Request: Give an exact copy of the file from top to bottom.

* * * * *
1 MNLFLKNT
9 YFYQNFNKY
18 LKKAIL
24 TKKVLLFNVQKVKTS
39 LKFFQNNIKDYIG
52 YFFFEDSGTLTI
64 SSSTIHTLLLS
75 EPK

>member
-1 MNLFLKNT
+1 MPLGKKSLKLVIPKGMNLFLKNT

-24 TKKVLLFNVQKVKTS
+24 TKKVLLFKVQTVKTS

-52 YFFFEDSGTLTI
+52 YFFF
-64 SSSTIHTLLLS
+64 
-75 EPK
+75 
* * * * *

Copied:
1 MNLFLKNT
9 YFYQNFNKY
18 LKKAIL
24 TKKVLLFNVQKVKTS
39 LKFFQNNIKDYIG
52 YFFFEDSGTLTI
64 SSSTIHTLLLS
75 EPK

>member
-1 MNLFLKNT
+1 MPLGKKSLKLVIPKGMNLFLKNT

-24 TKKVLLFNVQKVKTS
+24 TKKVLLFKVQTVKTS

-52 YFFFEDSGTLTI
+52 YFFF
-64 SSSTIHTLLLS
+64 
-75 EPK
+75 